Published on: 12/22/2020 2:23:39 AM

Concentrations of pollutants in the air above a city create an urban aerosol, which attenuates insolation, especially when the sun angle is low as is the case at high latitudes and in winter. The aerosol is best developed (that is, at its worst) during conditions of stable air and calms or light winds. The urban aerosol is somewhat selective, for it reduces the proportion of ultraviolet radiation more than the longer wavelengths. It reduces the number of bright sunshine hours as well as the horizontal visibility. In spite of the diminished insolation, the centre of the typical metropolis constitutes a "heat island" that has a shape and size related to urban morphology, buildings, and industries and that results largely from urban heat generation and storage.

Temperatures normally are highest near the city centre and decline gradually toward the suburbs, beyond which there is a steep downward temperature gradient at the rural margin. The differences are greater at night latitude city and suburb. Although heat islands tend to be larger and more intense over large urban areas, the relation is not direct. Spacing of buildings and both kind and amount of activity influence heat island development.

Owing to the blanketing effect of pollutants on the radiation budget, diurnal ranges of temperature are less in urban areas than over the countryside. In view of the importance of vertical temperature lapse rates to atmospheric stability it is significant that night-time inversions tend to be weaker over cities, where the heat island generates modest convection. To the lee of cities, an

urban heat plume at several meters above the surface may intensify rural inversions. The roughness of the city surface increases frictional drag and turbulence. Gustiness and erratic flow of wind through the maze of urban canyons are well known to the city dweller, although gusts are more likely to reach their maximum speeds in the open countryside. Except under conditions of low regional wind speeds the mean wind speed within the city is lower than in the surrounding rural environment. When night-time winds are light, the speeds in the central city tend to be higher than in the country. Under nocturnal inversions the stable rural air inhibits surface flow, and calms are more frequent, whereas the relative instability of city air promotes turbulence, and stronger winds from above reach the surface more often.

A strong heat island generates its own circulation system. The inflow of cooler rural air toward the rising air over the city is generally weaker than might be expected, however, and is best developed on relatively calm, clear nights. Smoke plumes of residential areas have been observed to point toward a city centre. Instrumental observations from towers and balloons have confirmed upward movement of air above urban heat islands.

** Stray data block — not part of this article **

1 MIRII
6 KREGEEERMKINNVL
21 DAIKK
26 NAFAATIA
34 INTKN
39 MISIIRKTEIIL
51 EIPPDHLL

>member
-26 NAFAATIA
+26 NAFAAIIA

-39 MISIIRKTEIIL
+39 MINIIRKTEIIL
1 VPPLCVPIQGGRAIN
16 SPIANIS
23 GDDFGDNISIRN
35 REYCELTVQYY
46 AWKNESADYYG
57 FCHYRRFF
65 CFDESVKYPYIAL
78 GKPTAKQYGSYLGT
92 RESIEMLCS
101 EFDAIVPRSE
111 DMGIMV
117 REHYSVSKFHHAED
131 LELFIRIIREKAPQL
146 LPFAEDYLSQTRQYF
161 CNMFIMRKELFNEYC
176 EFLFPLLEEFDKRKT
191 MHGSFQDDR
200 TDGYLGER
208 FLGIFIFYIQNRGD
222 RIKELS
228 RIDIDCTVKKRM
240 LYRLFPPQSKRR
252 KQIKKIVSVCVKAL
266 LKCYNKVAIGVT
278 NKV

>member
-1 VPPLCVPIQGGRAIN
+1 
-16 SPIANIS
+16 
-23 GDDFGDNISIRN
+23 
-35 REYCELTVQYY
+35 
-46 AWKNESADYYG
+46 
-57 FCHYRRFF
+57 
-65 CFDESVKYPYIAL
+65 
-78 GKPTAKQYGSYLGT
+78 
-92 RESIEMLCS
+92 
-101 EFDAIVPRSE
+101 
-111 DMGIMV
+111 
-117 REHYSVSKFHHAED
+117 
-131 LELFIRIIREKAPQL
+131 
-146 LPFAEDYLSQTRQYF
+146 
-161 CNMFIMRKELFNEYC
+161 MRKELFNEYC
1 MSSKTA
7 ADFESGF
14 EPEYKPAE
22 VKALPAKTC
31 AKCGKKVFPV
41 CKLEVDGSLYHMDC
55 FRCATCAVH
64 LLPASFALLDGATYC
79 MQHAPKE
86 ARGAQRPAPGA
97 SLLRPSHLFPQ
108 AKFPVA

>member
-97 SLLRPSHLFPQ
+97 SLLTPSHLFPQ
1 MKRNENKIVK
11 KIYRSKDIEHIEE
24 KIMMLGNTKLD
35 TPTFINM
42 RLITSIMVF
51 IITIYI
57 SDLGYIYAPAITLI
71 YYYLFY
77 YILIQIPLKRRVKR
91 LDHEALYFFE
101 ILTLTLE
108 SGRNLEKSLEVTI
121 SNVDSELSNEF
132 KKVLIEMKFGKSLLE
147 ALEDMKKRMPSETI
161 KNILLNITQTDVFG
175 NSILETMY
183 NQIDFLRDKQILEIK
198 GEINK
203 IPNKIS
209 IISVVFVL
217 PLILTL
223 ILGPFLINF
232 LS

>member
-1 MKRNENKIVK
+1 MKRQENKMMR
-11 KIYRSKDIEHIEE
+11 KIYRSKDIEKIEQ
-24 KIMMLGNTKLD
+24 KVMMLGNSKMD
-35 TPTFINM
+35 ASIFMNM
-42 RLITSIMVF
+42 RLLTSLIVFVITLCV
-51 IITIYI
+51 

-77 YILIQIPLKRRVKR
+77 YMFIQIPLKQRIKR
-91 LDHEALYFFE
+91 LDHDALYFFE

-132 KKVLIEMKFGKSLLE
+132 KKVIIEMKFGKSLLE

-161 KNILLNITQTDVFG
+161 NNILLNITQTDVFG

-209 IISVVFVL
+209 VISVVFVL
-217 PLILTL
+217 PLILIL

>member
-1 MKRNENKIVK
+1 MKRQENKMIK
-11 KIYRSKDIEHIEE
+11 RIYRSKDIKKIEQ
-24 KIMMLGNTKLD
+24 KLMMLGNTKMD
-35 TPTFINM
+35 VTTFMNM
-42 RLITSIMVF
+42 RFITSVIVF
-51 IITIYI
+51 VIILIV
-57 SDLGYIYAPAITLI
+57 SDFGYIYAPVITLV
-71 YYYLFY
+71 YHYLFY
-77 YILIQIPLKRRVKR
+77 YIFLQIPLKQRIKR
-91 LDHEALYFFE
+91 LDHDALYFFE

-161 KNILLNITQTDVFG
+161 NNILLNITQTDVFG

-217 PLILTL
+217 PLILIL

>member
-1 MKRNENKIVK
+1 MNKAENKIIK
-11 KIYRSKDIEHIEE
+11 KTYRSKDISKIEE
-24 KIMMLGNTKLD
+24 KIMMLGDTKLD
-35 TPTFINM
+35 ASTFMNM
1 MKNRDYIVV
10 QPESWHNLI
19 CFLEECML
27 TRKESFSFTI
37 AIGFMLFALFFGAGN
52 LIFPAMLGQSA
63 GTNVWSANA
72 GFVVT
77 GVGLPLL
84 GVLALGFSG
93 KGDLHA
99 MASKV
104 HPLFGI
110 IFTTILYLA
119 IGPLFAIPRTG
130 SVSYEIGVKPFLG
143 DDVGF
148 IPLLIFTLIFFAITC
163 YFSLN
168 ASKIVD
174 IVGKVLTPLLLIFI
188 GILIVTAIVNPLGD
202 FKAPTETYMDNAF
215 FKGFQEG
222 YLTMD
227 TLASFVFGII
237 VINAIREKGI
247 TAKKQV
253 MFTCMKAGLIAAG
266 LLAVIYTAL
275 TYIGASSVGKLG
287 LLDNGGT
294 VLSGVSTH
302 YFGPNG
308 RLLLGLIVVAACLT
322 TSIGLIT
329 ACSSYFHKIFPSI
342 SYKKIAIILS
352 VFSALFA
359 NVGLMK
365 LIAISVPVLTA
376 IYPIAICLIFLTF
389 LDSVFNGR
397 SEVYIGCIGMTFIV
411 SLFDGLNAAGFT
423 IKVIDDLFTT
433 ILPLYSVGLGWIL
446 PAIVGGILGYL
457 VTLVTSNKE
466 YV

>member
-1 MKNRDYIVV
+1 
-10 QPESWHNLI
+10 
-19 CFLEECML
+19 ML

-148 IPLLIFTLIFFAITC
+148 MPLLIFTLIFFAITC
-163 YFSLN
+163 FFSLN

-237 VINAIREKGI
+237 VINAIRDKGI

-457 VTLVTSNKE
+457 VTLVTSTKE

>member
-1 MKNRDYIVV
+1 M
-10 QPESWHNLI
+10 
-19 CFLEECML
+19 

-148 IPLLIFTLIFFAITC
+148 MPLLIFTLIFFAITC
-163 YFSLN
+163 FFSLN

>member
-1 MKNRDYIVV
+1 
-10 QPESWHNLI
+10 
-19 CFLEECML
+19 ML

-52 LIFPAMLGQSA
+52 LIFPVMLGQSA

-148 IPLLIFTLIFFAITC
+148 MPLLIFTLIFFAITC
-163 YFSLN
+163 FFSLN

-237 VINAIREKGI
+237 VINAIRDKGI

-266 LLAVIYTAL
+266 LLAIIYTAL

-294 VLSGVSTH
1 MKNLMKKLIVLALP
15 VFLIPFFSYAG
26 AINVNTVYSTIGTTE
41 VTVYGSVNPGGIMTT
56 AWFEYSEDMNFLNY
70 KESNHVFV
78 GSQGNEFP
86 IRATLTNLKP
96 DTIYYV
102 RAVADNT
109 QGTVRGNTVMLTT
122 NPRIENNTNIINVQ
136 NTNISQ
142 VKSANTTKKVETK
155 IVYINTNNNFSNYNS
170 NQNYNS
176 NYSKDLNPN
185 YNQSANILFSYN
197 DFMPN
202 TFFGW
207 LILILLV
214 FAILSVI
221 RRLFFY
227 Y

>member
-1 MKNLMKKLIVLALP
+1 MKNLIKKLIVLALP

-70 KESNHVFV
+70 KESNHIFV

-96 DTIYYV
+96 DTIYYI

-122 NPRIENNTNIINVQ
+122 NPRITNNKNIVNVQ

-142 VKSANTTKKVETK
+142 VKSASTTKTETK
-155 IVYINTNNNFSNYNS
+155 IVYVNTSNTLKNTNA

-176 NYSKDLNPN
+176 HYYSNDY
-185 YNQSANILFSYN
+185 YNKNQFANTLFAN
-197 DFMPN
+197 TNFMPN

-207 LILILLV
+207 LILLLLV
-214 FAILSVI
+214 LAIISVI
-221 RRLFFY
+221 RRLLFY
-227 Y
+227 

The tendency of air to rise above the heat island is a possible explanation of greater cloudiness over cities and may account in part for greater precipitation, for cities are good sources of condensation and ice nuclei One of the problems in urban precipitation studies is the difficulty of finding unpolluted rural areas with which to make experimental comparisons. A small number of ice nuclei injected into supercooled clouds might enhance rainfall, but a massive addition of condensation nuclei to air before it reaches its saturation temperature and produces warm clouds should lead to formation of many small droplets and inhibit rainfall.

The net effect of the urban aerosol on precipitation over the city and to the leeward is not clearly understood. It depends on the kind and number of nuclei emitted by urban sources, natural nuclei, relative humidity, thermallapse rates, and mechanical turbulence. Although climatological evidence is sparse, it may be that the incidence of hail is relatively greater over cities owing to convective activity. The proportion of precipitation in the form of snow appears to be less over urban centres, presumably because of higher temperatures associated with the heat island, and when it falls it effect on the surface albedo is rapidly modified by snow removal operations and urban dust.

The potential effects of the urban aerosol and heat island suggest processes leading to increased precipitation downwind from a city. Although conclusive results for a large number of cities under different conditions are lacking, specific studies appear to support a modification hypothesis. The mean relative humidity in city air is usually a few percent lower than in the surrounding country, especially at night and in summer when the heat island is well developed. Rural-urban differences in specific humidity are much more complex. Urban surfaces promote rapid runoff of precipitation, whereas vegetation and soil in the country retain moisture for evaporation over a longer period. On the other hand, the difference in availability of water vapor is offset to some extent by the many combustion sources in the city. During periods of light winds, tall buildings may inhibit the flow of air at ground level and thus reduce the upward diffusion of moist air. The net effect of all factors in a given city is to produce specific humidity values that reflect influences of urban form and function.